Posts Tagged ‘orchard’

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#25 – Michigan Apple Run 5K

14 July 2007

Among other things, west Michigan agriculture is well known for it’s fruit harvest, especially apples, blueberries, and cherries (in the north). In fact my dad grew up on an apple farm and used to train for track and football by running laps around the family orchard. Today, however, I would be running laps around the streets of Sparta, Michigan for the Michigan Apple Run 5K!

Hmm… wet roads, umbrellas, raincoats… Yep, it was a rainy morning! Good for the apple trees, and good enough for a race as well. One cool thing about this race is that dogs and strollers were allowed on the course provided they start at the back of the pack. Due to the weather I noticed how creative parents can be – the strollers all had various baggies, plastic sheets, and other waterproof set-ups to keep the wee ones dry. Speaking of “wee”, before the start I made the obligatory trip to the outhouse:

Nice of Amanda to photograph the event, eh? 🙂 It rained steadily throughout the registration but the volunteers were running a tight ship and nobody had any problems getting their bibs and SWAG bags, which contained apple juice, apple sauce, caramel apples, and even a half-gallon of apple cider!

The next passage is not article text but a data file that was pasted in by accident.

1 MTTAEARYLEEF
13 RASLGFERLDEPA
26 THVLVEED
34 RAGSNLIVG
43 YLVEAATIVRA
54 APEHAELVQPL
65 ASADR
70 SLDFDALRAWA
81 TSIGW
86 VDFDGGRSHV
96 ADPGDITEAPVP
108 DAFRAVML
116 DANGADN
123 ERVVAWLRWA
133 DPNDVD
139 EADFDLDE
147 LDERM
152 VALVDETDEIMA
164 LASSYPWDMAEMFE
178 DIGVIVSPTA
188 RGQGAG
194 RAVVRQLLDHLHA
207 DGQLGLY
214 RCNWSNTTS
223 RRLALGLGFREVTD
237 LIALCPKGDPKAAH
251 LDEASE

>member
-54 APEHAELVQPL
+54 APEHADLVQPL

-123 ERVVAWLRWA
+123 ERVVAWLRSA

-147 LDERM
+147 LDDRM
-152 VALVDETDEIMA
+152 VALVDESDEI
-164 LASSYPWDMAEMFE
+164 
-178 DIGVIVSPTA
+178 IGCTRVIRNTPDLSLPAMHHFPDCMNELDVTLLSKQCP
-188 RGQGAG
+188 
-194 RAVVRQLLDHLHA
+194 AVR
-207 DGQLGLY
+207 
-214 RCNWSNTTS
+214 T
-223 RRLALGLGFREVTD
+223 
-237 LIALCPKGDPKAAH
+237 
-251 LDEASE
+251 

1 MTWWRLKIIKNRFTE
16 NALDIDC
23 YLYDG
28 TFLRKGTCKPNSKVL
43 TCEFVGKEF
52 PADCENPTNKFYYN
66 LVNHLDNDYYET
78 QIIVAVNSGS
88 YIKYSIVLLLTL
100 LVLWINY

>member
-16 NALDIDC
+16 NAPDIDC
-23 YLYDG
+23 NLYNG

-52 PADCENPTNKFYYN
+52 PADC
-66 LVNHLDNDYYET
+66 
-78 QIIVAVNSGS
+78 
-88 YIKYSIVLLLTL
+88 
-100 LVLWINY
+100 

As if by design, the rain reduced to a light mist just minutes before the national anthem was played as the racers waited at the line for the start. Before the anthem the organizers were playing some fun music: Springsteen and Queen! “Born to Run”, “Glory Days” and “We Will Rock You” were the songs I remembered hearing as I took my place at the start among 900 other runners. Despite not being a huge race, they were nice enough to provide mile-pace posts to help folks figure out how close to the front to line up. As a result the first half mile of the race, while congested, did not require much dodging and traffic maneuvers like so many other 5Ks.

Coming into today I wasn’t sure how well my race would turn out – earlier this week I had badly blistered my feet in an ill-conceived session of barefoot training on a high school track. Most tracks are soft rubber but this one had some spray-on type of protective coat that’s rougher than usual. Tuesday after my speedwork it felt like I was walking on little packets of ketchup and it hurt! Using safety pins from a previous race I drained my blood blisters Wednesday morning and took it easy on them all week (aside from a softball double-header Thursday evening). Before the race I put moleskin on the healing blisters and wound up having zero trouble with them.